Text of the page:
In the entrepreneurial spirit of the time The Grand River Navigation Company was formed. With John Jackson as engineer, more dams, canals and locks were to be built. Travel on up the river from Indiana to Brantford could be made possible. Timber, gypsum and grain products would move more rapidly. By 1833 dams one, two and three were completed at Indiana, York and Sims Locks. Dam four, just east of what we know as Caledonia today, was in place in 1834.

The Navigation Company laid out small villages on north and south banks of the Grand. The village of Seneca was located on the north bank at Dam four, while the village of South Seneca was on the south bank. By 1834 Jacob Turner, the contractor for dam four, was operating a sawmill at Seneca Village. Settlers were beginning to establish other businesses in both the north and south sites. Dam five, about a mile to the west at Oneida, was yet to be built. Once Ranald McKinnon was assigned as the contractor, he built a sawmill on the north bank right at that location as was the practise of the time. This marked the beginning of the village of Oneida on the north bank and Sunnyside on the south bank.

When McKinnon first arrived in the area he came upon Bryantís Corners, a hamlet consisting of two log houses and a tavern owned by Mr. Bryant. Today, Bryantís Corners is the main corner of Caledonia at Caithness and Argyle Street, midway between what was then Seneca Village and Oneida Village.

Thereís More To The Legend: Captain John Norton

He deserved more acclaim than he was given. He did not deserve the legendary inaccuracy he received. A story of John Norton, passed down through the years and written under the title of The Last Duet in Canada created some widespread notoriety, but there was much more to John Norton than the duel fought in the latter stages of his life.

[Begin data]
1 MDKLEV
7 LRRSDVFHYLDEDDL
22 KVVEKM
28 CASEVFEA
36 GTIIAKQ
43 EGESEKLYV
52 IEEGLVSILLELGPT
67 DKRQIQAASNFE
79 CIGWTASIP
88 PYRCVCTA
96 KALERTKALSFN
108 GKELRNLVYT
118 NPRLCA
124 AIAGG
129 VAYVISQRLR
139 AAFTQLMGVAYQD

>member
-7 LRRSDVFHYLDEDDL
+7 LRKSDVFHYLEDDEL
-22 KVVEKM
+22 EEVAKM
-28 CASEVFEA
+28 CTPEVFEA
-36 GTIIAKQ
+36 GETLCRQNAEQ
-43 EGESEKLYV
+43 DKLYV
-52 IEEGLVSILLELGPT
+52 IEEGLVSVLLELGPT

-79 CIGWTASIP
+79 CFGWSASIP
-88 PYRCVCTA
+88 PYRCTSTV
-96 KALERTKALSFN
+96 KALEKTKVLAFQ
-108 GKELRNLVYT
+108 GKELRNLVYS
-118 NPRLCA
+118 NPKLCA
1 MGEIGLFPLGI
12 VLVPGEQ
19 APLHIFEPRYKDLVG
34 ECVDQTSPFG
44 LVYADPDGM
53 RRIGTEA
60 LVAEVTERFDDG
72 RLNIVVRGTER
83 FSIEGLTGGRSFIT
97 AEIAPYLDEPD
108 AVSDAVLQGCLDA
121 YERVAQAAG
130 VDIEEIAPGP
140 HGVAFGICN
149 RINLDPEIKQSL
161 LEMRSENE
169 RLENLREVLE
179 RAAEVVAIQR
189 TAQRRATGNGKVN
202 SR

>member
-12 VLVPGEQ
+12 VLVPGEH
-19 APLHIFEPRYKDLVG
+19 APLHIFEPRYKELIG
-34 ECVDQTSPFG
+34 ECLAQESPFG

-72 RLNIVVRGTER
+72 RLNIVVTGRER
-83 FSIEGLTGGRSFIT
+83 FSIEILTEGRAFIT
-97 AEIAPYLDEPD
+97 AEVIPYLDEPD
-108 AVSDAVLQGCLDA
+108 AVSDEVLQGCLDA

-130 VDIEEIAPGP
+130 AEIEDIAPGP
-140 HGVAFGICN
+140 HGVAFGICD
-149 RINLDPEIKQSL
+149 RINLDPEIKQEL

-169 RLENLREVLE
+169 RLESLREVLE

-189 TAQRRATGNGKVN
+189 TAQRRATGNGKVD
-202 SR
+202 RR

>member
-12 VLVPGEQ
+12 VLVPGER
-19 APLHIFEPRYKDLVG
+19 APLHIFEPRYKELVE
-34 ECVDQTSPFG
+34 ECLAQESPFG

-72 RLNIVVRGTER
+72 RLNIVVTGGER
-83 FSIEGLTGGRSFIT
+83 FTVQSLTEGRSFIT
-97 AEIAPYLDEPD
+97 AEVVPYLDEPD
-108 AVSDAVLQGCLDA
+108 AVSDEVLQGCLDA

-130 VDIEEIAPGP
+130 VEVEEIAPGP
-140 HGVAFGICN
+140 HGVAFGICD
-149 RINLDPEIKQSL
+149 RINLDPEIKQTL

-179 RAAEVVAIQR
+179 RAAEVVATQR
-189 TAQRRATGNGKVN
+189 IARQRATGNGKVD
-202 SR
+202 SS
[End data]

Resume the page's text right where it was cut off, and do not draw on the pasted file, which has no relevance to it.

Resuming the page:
Captain John NortonCaptain John Norton (Teyoninhokarawen) was born about 1760 to a Cherokee father and a Scottish mother in the country of the Cherokees. In 1795 he arrived at the Grand River settlements to be an interpreter among the Grand River Indians. His years of education in Scotland, his linguistic abilities and personal flair had prepared him for leadership with his people.

In 1823 when John Norton was about 60 years old, he owned Hillhouse, a mansion of the day located atop a hill along the Grand River just east of what is now known as Caledonia. By then he was a prominent citizen accepted as a Mohawk of the Grand River community and highly respected among those he lobbied in England on behalf of the Indian nations. But he left after the duel fought at Hillhouse, never to be heard of again.